Why Targeting the Eagles' Secondary Is a Smart Fantasy Football Strategy
By this point in the fantasy football season, the importance of player analysis starts to fade a little, as players either are or aren't who we thought they were. With this frailty realized by Week 6, the ability to identify promising matchups can make or break fantasy decisions going forward.
It's likely that you've identified your sure-fire starters by now, the guys you're going to play regardless of matchup. But you've also probably been able to peg the merry-go-round spots on your squad, the positions without absolutes.
So long as you're in need of a quarterback, wide receiver, or tight end, you'd be best served to key in on secondary play if you want to get the most production from your fill-in plays.
Right now, a great target is the Philadelphia Eagles secondary, which features some sub-par play, but that also has the disadvantage of facing a lot of plays and of playing with a voluminous (and inefficient) offense.
So the real question is: can you plan on targeting the Philly secondary all year, or is there reason to believe things can turn around soon?
Let's take a look.
Through five weeks, the Eagles' offense has run 368 plays, which is third-most in the NFL.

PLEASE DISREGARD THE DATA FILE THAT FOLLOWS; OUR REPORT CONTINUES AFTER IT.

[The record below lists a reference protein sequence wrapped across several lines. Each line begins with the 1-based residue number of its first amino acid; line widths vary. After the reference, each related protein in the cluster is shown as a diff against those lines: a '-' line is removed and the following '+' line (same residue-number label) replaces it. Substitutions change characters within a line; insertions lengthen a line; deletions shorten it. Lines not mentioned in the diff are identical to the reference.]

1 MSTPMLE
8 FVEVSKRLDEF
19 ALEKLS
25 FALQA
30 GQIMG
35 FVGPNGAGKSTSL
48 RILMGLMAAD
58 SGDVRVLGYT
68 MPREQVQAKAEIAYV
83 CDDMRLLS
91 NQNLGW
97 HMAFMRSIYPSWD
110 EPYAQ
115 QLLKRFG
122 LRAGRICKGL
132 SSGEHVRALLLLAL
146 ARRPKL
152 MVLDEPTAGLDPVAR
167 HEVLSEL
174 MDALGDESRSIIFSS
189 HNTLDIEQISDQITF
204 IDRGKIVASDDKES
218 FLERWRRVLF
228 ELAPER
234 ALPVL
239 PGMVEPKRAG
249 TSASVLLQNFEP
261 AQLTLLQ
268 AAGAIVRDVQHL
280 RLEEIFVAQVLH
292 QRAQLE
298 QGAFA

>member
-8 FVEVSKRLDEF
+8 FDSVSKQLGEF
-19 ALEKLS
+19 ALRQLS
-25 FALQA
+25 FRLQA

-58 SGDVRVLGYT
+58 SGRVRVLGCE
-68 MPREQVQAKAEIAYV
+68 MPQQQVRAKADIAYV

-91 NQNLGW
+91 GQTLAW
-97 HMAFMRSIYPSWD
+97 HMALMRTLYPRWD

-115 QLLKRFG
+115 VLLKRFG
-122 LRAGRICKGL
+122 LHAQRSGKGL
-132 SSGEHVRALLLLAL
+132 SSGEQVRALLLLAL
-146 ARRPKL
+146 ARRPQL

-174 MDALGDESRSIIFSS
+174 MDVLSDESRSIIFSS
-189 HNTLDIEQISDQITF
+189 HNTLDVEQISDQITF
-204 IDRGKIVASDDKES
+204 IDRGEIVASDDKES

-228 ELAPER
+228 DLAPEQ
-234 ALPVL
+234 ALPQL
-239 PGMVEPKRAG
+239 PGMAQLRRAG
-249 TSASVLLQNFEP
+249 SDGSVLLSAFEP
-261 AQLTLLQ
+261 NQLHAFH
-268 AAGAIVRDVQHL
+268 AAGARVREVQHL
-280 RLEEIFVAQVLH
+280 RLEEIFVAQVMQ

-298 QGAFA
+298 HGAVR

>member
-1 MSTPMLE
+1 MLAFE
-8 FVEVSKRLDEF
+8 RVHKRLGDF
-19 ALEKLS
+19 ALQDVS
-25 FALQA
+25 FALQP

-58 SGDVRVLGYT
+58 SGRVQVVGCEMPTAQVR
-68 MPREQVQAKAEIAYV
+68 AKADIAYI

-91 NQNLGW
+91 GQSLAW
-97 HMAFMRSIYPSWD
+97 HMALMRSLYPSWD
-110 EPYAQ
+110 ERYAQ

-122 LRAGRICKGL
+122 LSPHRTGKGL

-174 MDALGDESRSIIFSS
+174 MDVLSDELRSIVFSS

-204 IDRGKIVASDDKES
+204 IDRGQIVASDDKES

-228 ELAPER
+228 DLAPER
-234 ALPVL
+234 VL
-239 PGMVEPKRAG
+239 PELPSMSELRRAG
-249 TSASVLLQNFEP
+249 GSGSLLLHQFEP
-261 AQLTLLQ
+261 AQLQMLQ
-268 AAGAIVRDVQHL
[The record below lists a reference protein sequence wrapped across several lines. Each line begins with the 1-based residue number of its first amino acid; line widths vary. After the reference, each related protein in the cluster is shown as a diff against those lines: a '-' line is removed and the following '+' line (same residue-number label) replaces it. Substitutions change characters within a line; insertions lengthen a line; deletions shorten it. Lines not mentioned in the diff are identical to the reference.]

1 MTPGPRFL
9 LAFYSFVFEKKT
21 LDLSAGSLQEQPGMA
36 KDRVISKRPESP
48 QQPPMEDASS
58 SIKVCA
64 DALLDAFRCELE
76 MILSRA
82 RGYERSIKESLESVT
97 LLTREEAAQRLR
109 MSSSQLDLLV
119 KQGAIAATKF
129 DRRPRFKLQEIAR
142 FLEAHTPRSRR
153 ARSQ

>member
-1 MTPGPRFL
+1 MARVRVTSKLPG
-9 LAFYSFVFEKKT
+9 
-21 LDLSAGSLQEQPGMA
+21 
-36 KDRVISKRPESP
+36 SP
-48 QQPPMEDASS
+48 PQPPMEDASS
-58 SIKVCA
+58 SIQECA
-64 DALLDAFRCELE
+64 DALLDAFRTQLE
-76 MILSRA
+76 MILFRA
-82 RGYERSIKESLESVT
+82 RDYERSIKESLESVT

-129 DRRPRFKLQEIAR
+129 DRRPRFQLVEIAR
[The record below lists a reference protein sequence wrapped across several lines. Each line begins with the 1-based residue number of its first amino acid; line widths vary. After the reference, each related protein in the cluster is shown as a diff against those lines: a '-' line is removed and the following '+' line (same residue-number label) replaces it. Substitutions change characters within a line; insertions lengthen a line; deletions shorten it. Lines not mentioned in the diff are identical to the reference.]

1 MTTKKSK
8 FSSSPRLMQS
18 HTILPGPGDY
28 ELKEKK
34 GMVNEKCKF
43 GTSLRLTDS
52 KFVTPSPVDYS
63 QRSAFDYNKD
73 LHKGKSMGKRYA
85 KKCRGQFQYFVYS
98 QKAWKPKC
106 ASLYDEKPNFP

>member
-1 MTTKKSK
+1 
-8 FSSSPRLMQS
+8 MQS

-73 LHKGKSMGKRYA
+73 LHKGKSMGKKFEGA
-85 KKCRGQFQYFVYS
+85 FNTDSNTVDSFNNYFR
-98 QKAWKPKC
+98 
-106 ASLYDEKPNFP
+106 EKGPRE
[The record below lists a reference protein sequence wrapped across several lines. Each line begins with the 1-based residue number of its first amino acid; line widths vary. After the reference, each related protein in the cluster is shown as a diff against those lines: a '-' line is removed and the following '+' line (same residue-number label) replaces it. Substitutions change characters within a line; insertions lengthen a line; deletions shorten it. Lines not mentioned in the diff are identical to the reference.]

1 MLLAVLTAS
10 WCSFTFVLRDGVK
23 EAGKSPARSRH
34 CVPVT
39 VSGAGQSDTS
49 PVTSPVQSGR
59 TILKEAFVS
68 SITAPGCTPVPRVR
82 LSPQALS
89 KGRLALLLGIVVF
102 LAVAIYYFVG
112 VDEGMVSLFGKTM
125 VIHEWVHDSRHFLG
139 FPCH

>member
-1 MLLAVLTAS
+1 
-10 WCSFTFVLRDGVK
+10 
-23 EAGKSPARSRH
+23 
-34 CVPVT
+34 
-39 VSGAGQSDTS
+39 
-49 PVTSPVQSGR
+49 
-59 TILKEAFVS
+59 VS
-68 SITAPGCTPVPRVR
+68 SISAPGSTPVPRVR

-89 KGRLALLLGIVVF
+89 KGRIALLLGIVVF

Make no mistake though, I'm being deliberately deceitful with that phrasing. Saying they rank third makes them seem like they're one of the best at controlling the ball and running a lot of plays, but that's not the case - which is important if you're targeting the Eagles secondary.
Now, the fact that they rank third is impressive from an offensive standpoint, but they aren't actually that far above the league average in offensive plays run. The average for the 24 teams who have yet to have a bye week is 347.8 plays. That means the Eagles have really only run four more plays per contest than the average team.
With those plays, though, they aren't doing a whole lot. They rank just 21st in Adjusted Net Expected Points (NEP) per play, meaning they're the 21st-best offense in football if you ask us.
In case you're not familiar with NEP, it's numberFire's way of quantifying on-field production into a number that indicates net points scored or allowed by a team or player. We also can adjust this for schedule strength, too.